I was fascinated by my six hours of learning about restorative justice and the local issues workers here face. Harrisonburg has the blessing of EMU’s programs and people, but that doesn’t automatically translate to local implementation.

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Gemeinschaft Home and the FairField Center are two area organizations that also work on the ground in this field. Gemeinschaft offers both day and residential opportunities for helping offenders integrate back into society upon being released from incarceration; residents have to find employment, become more independent, and participate in counseling designed to help them become successful citizens. (Above, Richi Yowell, program director at Gemeinschaft Home addresses the group.)

Although FairField Center wasn’t present for the day of learning and advocacy I experienced, later I talked to Sue Praill, director of Restorative Justice there. I asked about the efforts they’re making to work with the local courts, police officers, and jails. These include:

  • Victim impact training with juvenile offenders: This is a program that has been running around 18 months, consisting so far, of ten groups of juveniles, to educate youth on how their actions impact their victims and their own families. The youth who participate are part of the juvenile court diversion program that aims to give young people an opportunity to learn from their mistakes. The victim impact training has been generally well received, with parents reporting very good feedback, and the youth talking about wanting to “turn their lives around.” According to Sue, statistics do show that when people (adults and youth) understand the impacts of their behavior, they are less likely to re-offend.
  • Victim impact training with adult inmates. Sue has been part of an effort to educate adult inmates on the impact of their actions on victims and their own family members (Federal Correctional Institute, Petersburg, Virginia). “We talk about their own experiences as victims; we discuss case studies that enable them to put themselves in the shoes of others; help them take responsibility for their actions; and learn how to repair relationships with their families, who are also victims,” she said. The men who participate are in the eighteen-month Interfaith Life Connections Program that prepares them for release and reintegration into society. Counselors from that program have been “blown away” by the response of the men and the intensity of their engagement.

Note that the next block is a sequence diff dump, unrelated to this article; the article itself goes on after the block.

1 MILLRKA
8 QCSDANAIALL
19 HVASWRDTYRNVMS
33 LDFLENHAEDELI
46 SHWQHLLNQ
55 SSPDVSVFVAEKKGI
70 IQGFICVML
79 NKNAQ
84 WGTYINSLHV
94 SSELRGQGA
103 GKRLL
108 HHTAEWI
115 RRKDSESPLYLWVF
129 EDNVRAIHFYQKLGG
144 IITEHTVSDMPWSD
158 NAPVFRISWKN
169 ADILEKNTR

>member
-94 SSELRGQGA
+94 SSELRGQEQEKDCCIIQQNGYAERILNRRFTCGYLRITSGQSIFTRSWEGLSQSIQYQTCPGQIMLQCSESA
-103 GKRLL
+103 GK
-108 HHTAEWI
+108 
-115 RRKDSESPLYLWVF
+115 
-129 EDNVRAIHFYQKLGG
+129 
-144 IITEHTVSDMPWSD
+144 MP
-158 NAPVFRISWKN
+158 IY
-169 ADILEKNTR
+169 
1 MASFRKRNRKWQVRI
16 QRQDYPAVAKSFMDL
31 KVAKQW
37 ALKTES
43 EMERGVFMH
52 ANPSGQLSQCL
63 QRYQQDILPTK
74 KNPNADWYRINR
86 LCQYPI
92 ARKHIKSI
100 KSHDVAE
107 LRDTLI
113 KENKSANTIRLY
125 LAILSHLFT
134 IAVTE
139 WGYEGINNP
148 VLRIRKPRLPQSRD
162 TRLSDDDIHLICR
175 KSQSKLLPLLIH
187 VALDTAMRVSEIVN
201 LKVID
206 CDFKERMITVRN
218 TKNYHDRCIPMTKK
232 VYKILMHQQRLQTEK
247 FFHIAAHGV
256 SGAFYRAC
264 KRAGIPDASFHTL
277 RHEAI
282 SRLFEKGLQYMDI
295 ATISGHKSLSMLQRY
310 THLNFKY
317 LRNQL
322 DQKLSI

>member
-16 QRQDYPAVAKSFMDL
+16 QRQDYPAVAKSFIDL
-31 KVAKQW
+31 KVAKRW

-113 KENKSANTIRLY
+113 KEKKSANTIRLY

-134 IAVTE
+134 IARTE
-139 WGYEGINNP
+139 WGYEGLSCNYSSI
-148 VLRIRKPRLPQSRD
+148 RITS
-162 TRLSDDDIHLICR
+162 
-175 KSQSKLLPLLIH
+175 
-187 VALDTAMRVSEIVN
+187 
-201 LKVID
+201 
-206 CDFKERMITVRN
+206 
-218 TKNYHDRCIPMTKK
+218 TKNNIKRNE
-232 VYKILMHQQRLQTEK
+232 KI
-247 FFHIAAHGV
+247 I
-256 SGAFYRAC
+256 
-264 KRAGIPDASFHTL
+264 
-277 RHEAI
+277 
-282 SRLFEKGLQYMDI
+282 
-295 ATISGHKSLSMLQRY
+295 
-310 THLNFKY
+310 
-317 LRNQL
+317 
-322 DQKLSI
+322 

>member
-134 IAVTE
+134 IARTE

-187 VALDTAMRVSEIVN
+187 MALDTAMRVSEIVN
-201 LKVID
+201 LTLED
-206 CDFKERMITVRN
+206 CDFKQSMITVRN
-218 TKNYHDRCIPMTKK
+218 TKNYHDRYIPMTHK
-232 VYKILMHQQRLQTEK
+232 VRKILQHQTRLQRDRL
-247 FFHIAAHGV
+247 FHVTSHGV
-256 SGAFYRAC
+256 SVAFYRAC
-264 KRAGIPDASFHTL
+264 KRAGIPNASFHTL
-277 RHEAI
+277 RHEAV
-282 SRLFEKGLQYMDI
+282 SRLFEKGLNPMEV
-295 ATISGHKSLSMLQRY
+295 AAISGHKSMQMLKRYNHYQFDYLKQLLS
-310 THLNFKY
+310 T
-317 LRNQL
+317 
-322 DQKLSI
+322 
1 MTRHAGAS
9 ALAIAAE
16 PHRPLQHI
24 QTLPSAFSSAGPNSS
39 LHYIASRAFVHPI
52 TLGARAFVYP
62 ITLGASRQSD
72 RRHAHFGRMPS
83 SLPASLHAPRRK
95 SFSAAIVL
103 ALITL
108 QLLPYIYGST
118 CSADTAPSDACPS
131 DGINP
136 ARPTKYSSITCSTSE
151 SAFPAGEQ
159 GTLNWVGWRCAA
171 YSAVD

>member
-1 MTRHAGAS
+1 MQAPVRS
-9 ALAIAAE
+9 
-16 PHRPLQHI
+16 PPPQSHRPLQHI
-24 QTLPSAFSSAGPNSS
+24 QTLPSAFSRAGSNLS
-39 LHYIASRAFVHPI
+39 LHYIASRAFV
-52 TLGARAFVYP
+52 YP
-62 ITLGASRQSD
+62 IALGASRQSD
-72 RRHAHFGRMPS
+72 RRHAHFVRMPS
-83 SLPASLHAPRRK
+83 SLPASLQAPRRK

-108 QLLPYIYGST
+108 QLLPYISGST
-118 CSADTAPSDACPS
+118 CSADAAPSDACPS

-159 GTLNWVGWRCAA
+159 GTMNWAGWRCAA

• Collaboration with Harrisonburg Police Department. FairField Center is part of a coalition of partners, (including HPD, EMU and JMU) to broaden the impact of restorative justice in Harrisonburg. The goal is for police officers to divert certain cases to be processed restoratively. As part of that program, Sue and the other partners have been training city police officers in the basics of restorative justice so that they understand the benefits, both to those affected by crime, and the police department. When the victim and offender are willing to participate, they work together to create a plan to repair the harm done.
  • There is also considerable effort to work in the local public school systems here at all levels from elementary through university. Two daughters of our director Russ Eanes at MennoMedia, Allison and Carolyn Eanes, were interviewed by a local NPR station on their efforts to bring restorative justice to their 6th grade classrooms.

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More learners and practitioners at the Day of Learning.

Much remains to be done. I’m encouraged that there are good, smart, people working on these efforts locally and in many locations. One woman present at the workshop had worked in helping restorative justice efforts for 18 years in Colorado. Google “restorative justice” and you’ll find examples all over.

May the numbers of effective programs spread. And so gratified to know that Changing Lenses (see below) by Howard Zehr has had such a huge role in changing the way the world thinks about justice. And to meet one man, Raymond, whose personal life was changed for the better by this book and Howard Zehr.

–Melodie Davis
Managing editor, Herald Press; Curator, Third Way website. Photos by Melodie Davis, except for those by Joshua Russell.

Contact info: Joshua Russell, Legislative Assistant/Communications Coordinator
Mennonite Central Committee U.S. Washington Office washington.mcc.org 

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To purchase Changing Lenses by Howard Zehr, click here.

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*Third Way website has information and resources on Mennonites, beliefs, and activities. In addition, the MCC Washington and Ottawa offices supply a current issue “Wider View” blog post (you can sign up for here) two to three times a month on various critical and hot button issues in North America and around the world.